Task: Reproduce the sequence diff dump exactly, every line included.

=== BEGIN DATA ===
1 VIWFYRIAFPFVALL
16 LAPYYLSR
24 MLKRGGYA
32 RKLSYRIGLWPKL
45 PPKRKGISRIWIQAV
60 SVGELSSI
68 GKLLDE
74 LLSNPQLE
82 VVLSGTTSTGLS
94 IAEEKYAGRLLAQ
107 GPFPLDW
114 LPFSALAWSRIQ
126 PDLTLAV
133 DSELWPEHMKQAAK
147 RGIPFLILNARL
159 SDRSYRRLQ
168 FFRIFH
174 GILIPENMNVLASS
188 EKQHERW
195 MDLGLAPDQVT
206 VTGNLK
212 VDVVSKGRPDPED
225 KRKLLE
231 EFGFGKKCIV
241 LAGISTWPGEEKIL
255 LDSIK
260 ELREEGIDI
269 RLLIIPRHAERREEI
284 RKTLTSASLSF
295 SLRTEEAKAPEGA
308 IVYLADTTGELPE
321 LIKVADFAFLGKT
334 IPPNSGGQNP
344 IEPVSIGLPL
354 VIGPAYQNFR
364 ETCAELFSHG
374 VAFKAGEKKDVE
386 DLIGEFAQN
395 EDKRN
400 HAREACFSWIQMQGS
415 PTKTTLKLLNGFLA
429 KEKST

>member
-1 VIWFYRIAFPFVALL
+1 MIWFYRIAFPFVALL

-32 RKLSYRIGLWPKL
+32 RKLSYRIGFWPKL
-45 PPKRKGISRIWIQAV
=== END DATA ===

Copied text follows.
1 VIWFYRIAFPFVALL
16 LAPYYLSR
24 MLKRGGYA
32 RKLSYRIGLWPKL
45 PPKRKGISRIWIQAV
60 SVGELSSI
68 GKLLDE
74 LLSNPQLE
82 VVLSGTTSTGLS
94 IAEEKYAGRLLAQ
107 GPFPLDW
114 LPFSALAWSRIQ
126 PDLTLAV
133 DSELWPEHMKQAAK
147 RGIPFLILNARL
159 SDRSYRRLQ
168 FFRIFH
174 GILIPENMNVLASS
188 EKQHERW
195 MDLGLAPDQVT
206 VTGNLK
212 VDVVSKGRPDPED
225 KRKLLE
231 EFGFGKKCIV
241 LAGISTWPGEEKIL
255 LDSIK
260 ELREEGIDI
269 RLLIIPRHAERREEI
284 RKTLTSASLSF
295 SLRTEEAKAPEGA
308 IVYLADTTGELPE
321 LIKVADFAFLGKT
334 IPPNSGGQNP
344 IEPVSIGLPL
354 VIGPAYQNFR
364 ETCAELFSHG
374 VAFKAGEKKDVE
386 DLIGEFAQN
395 EDKRN
400 HAREACFSWIQMQGS
415 PTKTTLKLLNGFLA
429 KEKST

>member
-1 VIWFYRIAFPFVALL
+1 MIWFYRIAFPFVALL

-32 RKLSYRIGLWPKL
+32 RKLSYRIGFWPKL
-45 PPKRKGISRIWIQAV